19. ^ Karlgren, Jussi; Esposito, Lewis; Gratton, Chantal; Kanerva, Pentti (2018). "Authorship Profiling Without Using Topical Information". CLEF Working Notes. CEUR-WS.
  20. ^ Corbara, Silvia; Moreo, Alejandro; Sebastiani, Fabrizio (2022). "Syllabic quantity patterns as rhythmic features for Latin authorship attribution". JASIST. arXiv:2110.14203. doi:10.1002/asi.24660.
  21. ^ Corbara, Silvia; Chulvi, Berta; Rosso, Paolo; Moreo, Alejandro (2022). "Rhythmic and Psycholinguistic Features for Authorship Tasks in the Spanish Parliament: Evaluation and Analysis". Experimental IR Meets Multilinguality, Multimodality, and Interaction. CLEF. Springer. pp. 79–92. doi:10.1007/978-3-031-13643-6_6.
  22. ^ Karlgren, Jussi; Eriksson, Gunnar (2007). "Authors, Genre, and Linguistic Convention". SIGIR Workshop on Plagiarism Analysis, Authorship Identification, and Near-Duplicate Detection. SIGIR. PAN.
  23. ^ Eriksson, Linda (2014). Sequential Aggregation of Textual Features for Domain Independent Author Identification (MSc). KTH Royal Institute of Technology.
  24. ^ Mendenhall, T C (1887). "The characteristic curves of composition". Science. 9 (214S): 237–246. doi:10.1126/science.ns-9.214S.237. PMID 17736020.
  25. ^ Chen, Beichen (2021). Embeddings for Book Similarities (PDF) (MSc). KTH Royal Institute of Technology.
  26. ^ Stamatatos, Efstathios; Kestemont, Mike; Kredens, Krzysztof; Pezik, Piotr; Heini, Annina (2022). "Overview of the Authorship Verification Task at PAN 2022". In Faggioli; Ferro; Hanbury; Potthast (eds.). CLEF 2022 Labs and Workshops, Notebook Papers. CEUR-WS. Retrieved September 6, 2022.
  27. ^ Neal et al. 2018, p. 5.
  28. ^ Gröndahl & Asokan 2020a, p. 3.
  29. ^ Kacmarcik & Gamon 2006, p. 444.
  30. ^ Mahmood et al. 2019, p. 54.
  31. ^ Afroz, Brennan & Greenstadt 2012, p. 461.
  32. ^ a b c d Gröndahl & Asokan 2020a, p. 28.
  33. ^ a b Neal et al. 2018, p. 6.
  34. ^ Potthast, Hagen & Stein 2016, p. 10.
  35. ^ Saedi & Dras 2020, p. 181.
  36. ^ a b Gröndahl & Asokan 2020a, p. 21-22.
  37. ^ Wang, Juola & Riddell 2022, p. 2.
  38. ^ Neal et al. 2018, p. 27.
  39. ^ Brennan, Afroz & Greenstadt 2012, p. 2.
  40. ^ Zhai et al. 2022, p. 7373.
  41. ^ Emmery, Kádár & Chrupała 2021, p. 2388-2389.
  42. ^ a b Argamon, Shlomo, Jussi Karlgren, and James G. Shanahan. Stylistic analysis of text for information access. Papers from the workshop held in conjunction with the 28th Annual International ACM Conference on Research and Development in Information Retrieval, August 13–19, 2005, Salvador, Bahia, Brazil. Swedish institute of computer science, 2005.
  43. ^ "The Signature Stylometric System". PhiloComp. Retrieved 2014-01-03.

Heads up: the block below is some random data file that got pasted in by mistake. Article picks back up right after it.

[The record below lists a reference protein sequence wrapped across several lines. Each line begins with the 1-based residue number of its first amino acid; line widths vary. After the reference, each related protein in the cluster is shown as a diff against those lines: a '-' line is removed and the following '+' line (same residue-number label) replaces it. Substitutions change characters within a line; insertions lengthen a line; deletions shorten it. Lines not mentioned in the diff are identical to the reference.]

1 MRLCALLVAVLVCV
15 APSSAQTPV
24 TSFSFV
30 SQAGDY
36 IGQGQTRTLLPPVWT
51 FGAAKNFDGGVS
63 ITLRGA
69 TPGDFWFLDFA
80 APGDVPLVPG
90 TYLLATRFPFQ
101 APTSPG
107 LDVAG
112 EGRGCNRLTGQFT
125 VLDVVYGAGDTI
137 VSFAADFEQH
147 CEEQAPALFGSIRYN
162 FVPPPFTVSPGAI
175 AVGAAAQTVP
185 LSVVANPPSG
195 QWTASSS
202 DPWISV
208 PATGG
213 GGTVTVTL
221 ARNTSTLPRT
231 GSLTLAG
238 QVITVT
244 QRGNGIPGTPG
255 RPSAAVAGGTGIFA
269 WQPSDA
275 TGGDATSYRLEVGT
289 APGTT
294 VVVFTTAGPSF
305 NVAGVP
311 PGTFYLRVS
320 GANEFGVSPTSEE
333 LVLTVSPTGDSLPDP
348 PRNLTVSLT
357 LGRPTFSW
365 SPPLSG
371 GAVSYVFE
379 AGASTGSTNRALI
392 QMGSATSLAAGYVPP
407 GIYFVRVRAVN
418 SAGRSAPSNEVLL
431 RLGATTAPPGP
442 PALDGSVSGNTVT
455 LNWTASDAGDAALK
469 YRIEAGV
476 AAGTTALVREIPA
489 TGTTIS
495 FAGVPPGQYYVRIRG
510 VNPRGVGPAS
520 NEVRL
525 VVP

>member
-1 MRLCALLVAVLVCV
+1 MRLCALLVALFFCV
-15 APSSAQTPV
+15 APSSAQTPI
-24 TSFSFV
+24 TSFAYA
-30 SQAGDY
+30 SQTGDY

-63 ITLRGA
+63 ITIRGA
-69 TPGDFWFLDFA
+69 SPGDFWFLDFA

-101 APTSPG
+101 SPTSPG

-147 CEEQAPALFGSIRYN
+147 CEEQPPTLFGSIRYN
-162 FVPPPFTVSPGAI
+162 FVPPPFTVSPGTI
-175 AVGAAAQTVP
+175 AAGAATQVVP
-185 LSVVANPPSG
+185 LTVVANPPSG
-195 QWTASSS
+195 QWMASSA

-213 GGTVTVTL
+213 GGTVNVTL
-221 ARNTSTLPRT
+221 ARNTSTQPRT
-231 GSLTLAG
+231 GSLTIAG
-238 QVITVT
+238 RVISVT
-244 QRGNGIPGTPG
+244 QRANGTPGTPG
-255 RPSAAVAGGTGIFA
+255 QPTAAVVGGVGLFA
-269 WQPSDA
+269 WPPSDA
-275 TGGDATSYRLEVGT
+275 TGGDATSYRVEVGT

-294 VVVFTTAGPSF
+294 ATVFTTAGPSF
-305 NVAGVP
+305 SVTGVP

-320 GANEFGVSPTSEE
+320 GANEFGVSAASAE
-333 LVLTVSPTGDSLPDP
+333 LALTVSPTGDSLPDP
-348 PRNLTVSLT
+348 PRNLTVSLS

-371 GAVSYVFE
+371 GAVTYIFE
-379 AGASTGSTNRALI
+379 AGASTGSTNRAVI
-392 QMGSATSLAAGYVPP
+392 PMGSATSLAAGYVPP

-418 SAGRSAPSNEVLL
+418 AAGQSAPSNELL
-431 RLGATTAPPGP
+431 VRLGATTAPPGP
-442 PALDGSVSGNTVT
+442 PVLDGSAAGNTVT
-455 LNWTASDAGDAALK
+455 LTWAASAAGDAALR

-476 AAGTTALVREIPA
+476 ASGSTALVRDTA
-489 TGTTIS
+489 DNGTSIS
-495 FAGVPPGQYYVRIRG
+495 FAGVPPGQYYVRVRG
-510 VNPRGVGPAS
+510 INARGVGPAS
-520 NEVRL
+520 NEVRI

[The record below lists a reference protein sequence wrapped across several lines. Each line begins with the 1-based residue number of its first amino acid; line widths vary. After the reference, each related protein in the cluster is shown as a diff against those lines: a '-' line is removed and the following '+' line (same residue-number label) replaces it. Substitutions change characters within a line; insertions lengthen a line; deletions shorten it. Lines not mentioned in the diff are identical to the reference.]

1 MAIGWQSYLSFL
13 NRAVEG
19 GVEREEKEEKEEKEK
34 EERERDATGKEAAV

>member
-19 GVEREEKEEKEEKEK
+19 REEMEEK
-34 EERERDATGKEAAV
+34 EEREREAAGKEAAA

44. ^ "JGAAP". JGAAP. 2012-09-04. Retrieved 2012-10-15.
  45. ^ a b "The stylo for R package". Computational Stylistics Group. 2014-10-24. Retrieved 2014-10-24.
  46. ^ Eder, Maciej; Rybicki, Jan; Kestemont, Mike (2016). "Stylometry with R: a package for computational text analysis" (PDF). R Journal. 8 (1): 107–121. doi:10.32614/RJ-2016-007.
  47. ^ Daelemans, Walter & Hoste, Véronique (2013). STYLENE: an Environment for Stylometry and Readability Research for Dutch (Technical report). CLiPS Technical Report Series. ISSN 2033-3544.
  48. ^ Yan Qu, James G. Shanahan, and Janyce Wiebe. "Exploring attitude and affect in text: Theories and applications." AAAI Spring Symposium Technical report SS-04-07. AAAI Press, Menlo Park, CA. 2004.
  49. ^ Jussi Karlgren, Björn Gambäck, and Pentti Kanerva. "Acquiring (and Using) Linguistic (and World) Knowledge for Information Access." (2002). AAAI Spring Symposium. Technical report SS-02-09. AAAI Press, Menlo Park, CA. 2002.
  50. ^ Shlomo Argamon, Shlomo Dubnov, and Julie Jupp. "Style and Meaning in Language, Art, Music, and Design" (2004). AAAI Fall Symposium. Technical report FS-04-07.
  51. ^ Potthast, Martin, Benno Stein, Alberto Barrón-Cedeño, and Paolo Rosso. "An evaluation framework for plagiarism detection." In Proceedings of the 23rd international conference on computational linguistics: Posters, pp. 997–1005. Association for Computational Linguistics, 2010.
  52. ^ Stamatatos, Efstathios, Walter Daelemans, Ben Verhoeven, Patrick Juola, Aurelio López-López, Martin Potthast, and Benno Stein. "Overview of the Author Identification Task at PAN 2014." In CLEF (Working Notes), pp. 877–897. 2014.
  53. ^ Rangel, Francisco, Paolo Rosso, Martin Potthast, and Benno Stein. "Overview of the 5th author profiling task at pan 2017: Gender and language variety identification in twitter." Working Notes Papers of the CLEF (2017).
  54. ^ Rangel Pardo, Francisco Manuel, Fabio Celli, Paolo Rosso, Martin Potthast, Benno Stein, and Walter Daelemans. "Overview of the 3rd Author Profiling Task at PAN 2015." In CLEF 2015 Evaluation Labs and Workshop Working Notes Papers, pp. 1–8. 2015.
  55. ^ Potthast, Martin, Benno Stein, and Teresa Holfeld. "Overview of the 1st International Competition on Wikipedia Vandalism Detection." In CLEF (Notebook Papers/LABs/Workshops). 2010.
  56. ^ Text processing text analysis and generation – text typology and attribution. Proceedings of Nobel symposium 51 / ed. by Sture Allén Stockholm : Almqvist & Wiksell international 1982 653 pp. Data linguistica; 16 Nobel symposium; 51 ISBN 91-22-00594-3